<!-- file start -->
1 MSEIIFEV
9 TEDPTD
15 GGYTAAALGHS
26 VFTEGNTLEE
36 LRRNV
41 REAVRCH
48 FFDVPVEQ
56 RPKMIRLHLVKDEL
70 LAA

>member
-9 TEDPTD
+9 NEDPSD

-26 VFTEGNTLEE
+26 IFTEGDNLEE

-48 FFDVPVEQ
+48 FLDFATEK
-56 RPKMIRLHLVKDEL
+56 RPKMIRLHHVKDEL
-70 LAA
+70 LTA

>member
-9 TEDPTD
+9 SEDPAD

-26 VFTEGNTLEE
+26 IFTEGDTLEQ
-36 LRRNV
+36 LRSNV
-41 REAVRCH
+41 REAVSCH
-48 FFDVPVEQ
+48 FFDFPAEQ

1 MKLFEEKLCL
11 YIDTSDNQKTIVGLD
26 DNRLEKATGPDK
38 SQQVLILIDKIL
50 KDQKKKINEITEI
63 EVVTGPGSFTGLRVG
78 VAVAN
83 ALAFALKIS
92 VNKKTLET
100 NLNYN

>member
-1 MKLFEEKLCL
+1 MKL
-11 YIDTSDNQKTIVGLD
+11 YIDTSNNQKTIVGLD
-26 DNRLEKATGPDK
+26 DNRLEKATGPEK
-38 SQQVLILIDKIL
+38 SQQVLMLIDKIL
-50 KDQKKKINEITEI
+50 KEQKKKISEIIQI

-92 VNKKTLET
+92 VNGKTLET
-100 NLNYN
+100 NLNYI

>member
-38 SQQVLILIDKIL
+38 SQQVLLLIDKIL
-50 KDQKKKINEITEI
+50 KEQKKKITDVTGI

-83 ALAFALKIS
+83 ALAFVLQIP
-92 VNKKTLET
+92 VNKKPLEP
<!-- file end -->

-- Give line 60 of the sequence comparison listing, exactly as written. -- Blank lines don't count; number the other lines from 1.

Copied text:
-50 KDQKKKINEITEI